Catch of the day: Benidorm’s last fisherman


THE world over, tourist destinations create tourist attractions for visitors. It is a treat to catch something real. That everyday event that is in one sense mundane, yet on the other, the very essence of what we visitors look for in our guided coach trips. In Benidorm you have such a chance. Fifty years ago, the place now synonymous with New York skylines and mass tourism was a sleepy fishing village.

Now only one fisherman remains.


In numbers, each long forgotten compatriot of the solitary survivor now replaced in monument fashion by his own soaring tower block.

Jose Miguel Martinez Fuster is Benidorm’s last professional fisherman. Each weekday at about 5 a.m., weather permitting, he sets off to work in his small boat from Benidorm’s tiny marina. His office is the Mediterranean. He is his own boss.

Jose comes from a long line of fisherman and started with his father when he was only sixteen. When his father retired Jose inherited the family boat, but then bought his own, naming it “Cayetano and Fransisco II” in tribute to the first vessel he sailed in some twenty years ago.

In the old days around fourteen or so fishing vessels would embark in fleet fashion every day to bring back their catch which was sold throughout the area. Now there is only one.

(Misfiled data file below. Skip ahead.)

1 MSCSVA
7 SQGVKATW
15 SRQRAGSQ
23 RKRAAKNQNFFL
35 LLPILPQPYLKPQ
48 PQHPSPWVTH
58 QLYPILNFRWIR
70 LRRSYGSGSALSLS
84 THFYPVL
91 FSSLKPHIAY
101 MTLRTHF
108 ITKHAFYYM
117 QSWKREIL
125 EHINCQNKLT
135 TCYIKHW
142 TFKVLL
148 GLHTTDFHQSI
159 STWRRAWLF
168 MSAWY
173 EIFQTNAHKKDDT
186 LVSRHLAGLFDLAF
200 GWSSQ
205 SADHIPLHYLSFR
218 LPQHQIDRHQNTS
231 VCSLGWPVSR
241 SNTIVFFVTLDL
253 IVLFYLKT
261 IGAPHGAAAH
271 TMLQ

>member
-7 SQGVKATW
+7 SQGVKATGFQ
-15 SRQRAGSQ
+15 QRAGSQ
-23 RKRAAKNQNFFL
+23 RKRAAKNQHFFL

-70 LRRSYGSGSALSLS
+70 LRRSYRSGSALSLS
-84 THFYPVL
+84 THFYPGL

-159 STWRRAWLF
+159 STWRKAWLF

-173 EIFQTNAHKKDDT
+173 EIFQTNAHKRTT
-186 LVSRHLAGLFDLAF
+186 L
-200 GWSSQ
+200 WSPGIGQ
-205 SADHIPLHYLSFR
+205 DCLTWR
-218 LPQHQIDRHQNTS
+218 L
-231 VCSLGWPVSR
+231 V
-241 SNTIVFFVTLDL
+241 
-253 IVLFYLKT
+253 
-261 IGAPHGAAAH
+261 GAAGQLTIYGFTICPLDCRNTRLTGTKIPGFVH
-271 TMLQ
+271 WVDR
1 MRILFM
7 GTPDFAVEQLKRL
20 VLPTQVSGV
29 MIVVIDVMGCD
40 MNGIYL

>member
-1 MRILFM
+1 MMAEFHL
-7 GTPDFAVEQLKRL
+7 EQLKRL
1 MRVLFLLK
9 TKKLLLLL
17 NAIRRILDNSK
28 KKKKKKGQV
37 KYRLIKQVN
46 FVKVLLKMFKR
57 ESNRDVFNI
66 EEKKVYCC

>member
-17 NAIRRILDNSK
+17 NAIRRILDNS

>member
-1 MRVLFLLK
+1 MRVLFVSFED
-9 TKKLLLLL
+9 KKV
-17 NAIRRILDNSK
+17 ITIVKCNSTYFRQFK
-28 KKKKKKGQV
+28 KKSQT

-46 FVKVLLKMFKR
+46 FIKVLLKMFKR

Jose recognizes that the work of a fisherman is not easy “and less when one is alone.” His work does not provide sufficient income to support employees.

In the past, moorings at the end of the dock were reserved for the fishing boats, but now the marina is dominated by leisure and tourist craft.

Jose never strays more than three miles off the coast, as his boat is only small. On returning to port in the afternoons he then sells his catch to Altea fish market. Where it is auctioned  off to direct buyers and restaurants. Next time you order tuna in the area just think, you might be eating fish caught that very day by the lone fisherman from Benidorm.

Indeed Jose’s return to port each day, and the accompanying unloading of his fish boxes, removal of hooks and cleaning of nets has become something of a spectacle, attracting Spanish and foreigners alike.

Although this precious family tradition has continued with Jose, the future of the fishermen in Benidorm is more uncertain than ever.  When asked if he would like his son Marc, who is now seven, to continue the family profession, the fisherman said quite philosophically that it is the child who has to decide.



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